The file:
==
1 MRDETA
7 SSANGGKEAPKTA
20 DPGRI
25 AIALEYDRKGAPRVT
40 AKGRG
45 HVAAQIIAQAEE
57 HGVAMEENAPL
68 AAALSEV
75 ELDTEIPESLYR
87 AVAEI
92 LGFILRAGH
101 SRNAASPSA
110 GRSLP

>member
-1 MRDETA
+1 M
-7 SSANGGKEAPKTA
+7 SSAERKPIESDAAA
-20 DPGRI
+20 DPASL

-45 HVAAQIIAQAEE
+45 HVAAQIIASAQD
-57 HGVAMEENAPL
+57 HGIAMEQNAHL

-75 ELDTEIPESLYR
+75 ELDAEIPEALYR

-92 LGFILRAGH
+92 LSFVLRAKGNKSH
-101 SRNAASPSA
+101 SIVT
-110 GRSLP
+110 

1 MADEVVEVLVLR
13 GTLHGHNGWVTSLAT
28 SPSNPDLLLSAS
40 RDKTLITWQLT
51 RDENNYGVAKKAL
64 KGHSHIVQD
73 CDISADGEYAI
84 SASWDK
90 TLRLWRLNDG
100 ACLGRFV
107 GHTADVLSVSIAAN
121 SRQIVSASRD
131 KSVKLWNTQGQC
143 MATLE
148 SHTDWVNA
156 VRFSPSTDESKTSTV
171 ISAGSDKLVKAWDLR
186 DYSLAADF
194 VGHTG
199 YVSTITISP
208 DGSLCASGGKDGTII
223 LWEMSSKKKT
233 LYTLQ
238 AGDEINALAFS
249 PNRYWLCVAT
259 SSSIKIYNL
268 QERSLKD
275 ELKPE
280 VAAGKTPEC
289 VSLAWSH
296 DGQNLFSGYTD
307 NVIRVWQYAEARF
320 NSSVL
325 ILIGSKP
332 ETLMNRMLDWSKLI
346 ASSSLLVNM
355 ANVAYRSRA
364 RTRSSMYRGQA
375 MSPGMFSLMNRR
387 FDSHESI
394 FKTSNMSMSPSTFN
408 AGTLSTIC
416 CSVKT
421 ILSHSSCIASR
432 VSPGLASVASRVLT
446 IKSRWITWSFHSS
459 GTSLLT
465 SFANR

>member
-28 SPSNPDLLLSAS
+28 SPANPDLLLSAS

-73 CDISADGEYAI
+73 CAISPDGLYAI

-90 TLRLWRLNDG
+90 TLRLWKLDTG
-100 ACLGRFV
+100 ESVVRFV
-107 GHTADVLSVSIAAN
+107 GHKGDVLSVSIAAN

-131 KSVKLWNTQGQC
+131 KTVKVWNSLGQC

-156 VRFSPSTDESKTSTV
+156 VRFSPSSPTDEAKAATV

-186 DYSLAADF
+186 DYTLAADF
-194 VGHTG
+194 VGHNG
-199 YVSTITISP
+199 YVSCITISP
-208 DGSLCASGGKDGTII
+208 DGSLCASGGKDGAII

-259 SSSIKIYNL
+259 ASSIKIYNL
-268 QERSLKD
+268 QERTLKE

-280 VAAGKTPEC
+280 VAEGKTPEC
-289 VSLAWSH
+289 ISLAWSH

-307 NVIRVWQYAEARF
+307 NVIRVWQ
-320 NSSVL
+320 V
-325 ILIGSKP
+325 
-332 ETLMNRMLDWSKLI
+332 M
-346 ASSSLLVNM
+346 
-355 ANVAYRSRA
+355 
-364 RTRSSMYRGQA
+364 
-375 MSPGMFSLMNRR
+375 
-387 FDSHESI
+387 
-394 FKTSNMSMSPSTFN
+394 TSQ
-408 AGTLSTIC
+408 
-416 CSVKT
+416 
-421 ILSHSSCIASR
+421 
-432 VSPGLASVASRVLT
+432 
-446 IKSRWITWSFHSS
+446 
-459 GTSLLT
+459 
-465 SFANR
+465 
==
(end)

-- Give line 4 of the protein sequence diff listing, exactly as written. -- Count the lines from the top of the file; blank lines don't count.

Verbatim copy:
25 AIALEYDRKGAPRVT